A House Divided—The Impact of Divorce on Adolescents
THE experts thought they had it right. ‘You need to focus on your happiness,’ they advised parents in troubled marriages, quickly adding: ‘Don’t worry about the children. They’re resilient. It’s easier for them to deal with divorce than to live with two parents who can’t get along!’
Yet, some counselors who once sang the praises of divorce have changed their tune. ‘Divorce is war,’ they now say. ‘Neither party walks away without wounds; nor do the children.’
The Myth of Easy Divorce
It could make a hit TV sitcom. The plot? Dad and Mom divorce. Mom gets custody of the children and then marries a widower with children of his own. Week after week the mismatched family faces one absurd predicament after another—each one being resolved in 30 minutes flat with no shortage of witty humor in the process.
Perhaps the above situation makes for entertaining TV. But a real-life divorce is no sitcom. On the contrary, the process is painful. “Divorce is litigation,” writes M. Gary Neuman in his book Emotional Infidelity. “Someone is suing someone. The second you decide to divorce, you are giving up control over your child. You are also giving up control over your finances, and perhaps even where you will live. You may resolve your issues in mediation, but maybe not. Ultimately, a stranger called a judge could be the one to tell you how often you will see your child and how much of your money you will keep. Unfortunately, that stranger doesn’t think exactly like you.”
Often, divorce merely exchanges one set of problems for another. Indeed, everything from living arrangements to financial status may change—and likely not for the better. And then there is the impact divorce has on children.
Divorce and Adolescents
Divorce can devastate children, regardless of their age. Some claim that adolescents fare better. After all, the reasoning goes, they are more mature and are in the process of separating from their parents anyway. However, researchers see a flip side to the coin. They have found that because of those very factors, divorce can hit adolescents the hardest.* Consider the following:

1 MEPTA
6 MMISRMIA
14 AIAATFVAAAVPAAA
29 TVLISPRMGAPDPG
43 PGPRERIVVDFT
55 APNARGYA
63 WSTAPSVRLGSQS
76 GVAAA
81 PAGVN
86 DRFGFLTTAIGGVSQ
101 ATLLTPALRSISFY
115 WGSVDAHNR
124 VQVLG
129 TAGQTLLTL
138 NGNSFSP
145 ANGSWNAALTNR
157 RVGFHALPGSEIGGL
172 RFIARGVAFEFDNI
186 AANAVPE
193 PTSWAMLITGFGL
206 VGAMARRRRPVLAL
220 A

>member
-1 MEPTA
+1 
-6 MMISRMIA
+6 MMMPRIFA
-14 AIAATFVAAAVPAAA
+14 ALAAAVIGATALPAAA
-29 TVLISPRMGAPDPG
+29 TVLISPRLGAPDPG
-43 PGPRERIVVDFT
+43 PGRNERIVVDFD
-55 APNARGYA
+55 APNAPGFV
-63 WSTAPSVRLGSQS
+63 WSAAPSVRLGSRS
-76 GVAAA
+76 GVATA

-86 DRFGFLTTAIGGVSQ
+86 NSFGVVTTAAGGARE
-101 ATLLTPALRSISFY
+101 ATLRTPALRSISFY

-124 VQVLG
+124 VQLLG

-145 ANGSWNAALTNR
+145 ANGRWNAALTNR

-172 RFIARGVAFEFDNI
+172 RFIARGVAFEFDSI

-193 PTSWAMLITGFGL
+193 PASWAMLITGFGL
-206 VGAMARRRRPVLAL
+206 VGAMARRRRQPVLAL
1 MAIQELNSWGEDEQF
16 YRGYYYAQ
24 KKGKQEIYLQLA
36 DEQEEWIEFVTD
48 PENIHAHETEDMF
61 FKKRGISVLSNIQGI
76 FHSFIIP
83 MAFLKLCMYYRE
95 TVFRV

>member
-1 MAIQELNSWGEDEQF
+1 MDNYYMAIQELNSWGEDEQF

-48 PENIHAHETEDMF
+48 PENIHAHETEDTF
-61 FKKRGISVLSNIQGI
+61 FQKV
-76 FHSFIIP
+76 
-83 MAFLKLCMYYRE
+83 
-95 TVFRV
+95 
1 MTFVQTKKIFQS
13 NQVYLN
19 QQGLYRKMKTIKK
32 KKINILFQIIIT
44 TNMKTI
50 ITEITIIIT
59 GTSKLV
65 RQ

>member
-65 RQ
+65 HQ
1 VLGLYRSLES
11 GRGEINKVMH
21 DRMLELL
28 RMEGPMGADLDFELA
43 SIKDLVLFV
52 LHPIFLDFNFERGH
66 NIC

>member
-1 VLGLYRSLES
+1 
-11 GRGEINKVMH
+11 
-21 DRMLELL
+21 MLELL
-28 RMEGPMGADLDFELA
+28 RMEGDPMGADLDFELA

▪ As they navigate their way toward adulthood, adolescents are highly insecure, perhaps even more so than when they were children. Do not let their independent streak fool you—adolescents need the anchor of family stability as never before.
▪ At the very time in life when adolescents are learning to forge mature friendships, divorce teaches them to be skeptical of such values as trust, loyalty, and love. Later, as adults, they may avoid close relationships altogether.
▪ While it is common for children of all ages to act out their pain, adolescents are more likely to do so in dangerous ways, including delinquency, alcohol abuse, and drug abuse.
This is not to say that adolescents whose parents divorce are doomed emotionally or otherwise. They can succeed, especially if they have a relationship with both parents.* However, it is naive to think that divorce will always be, as some might say, ‘better for the children’ or that it will put an end to all tension between spouses. In fact, some find that they have to deal more with their “intolerable” spouse after the divorce than before and on much more volatile issues, such as financial support or child custody. In such cases divorce does not end family problems; it simply moves them to a different arena.
A Third Option
What if you are in a troubled marriage and have thought about divorce? This article has presented compelling reasons to reconsider. Divorce is not a cure-all for marital misery.
But do not misunderstand: The answer is not simply to tolerate a bad marriage. There is another option—If your marriage is in trouble, why not work to make it better? Do not hastily dismiss this idea by asserting that your marital problems are incurable. Ask yourself these questions:
▪ ‘Can I explain to my mate (face-to-face or in writing) just how I would like our relationship to improve?’—Job 10:1.
▪ ‘Can we sit down with a mature friend who can help us set realistic goals to improve our marriage?’—Proverbs 27:17.
The Bible says: “The shrewd one considers his steps.” (Proverbs 14:15) That principle applies not just when choosing a mate but also when considering what to do about a marriage relationship that is faltering. Indeed, as brought out on page 9 of this magazine, successful families also have problems—the difference is in how they handle them.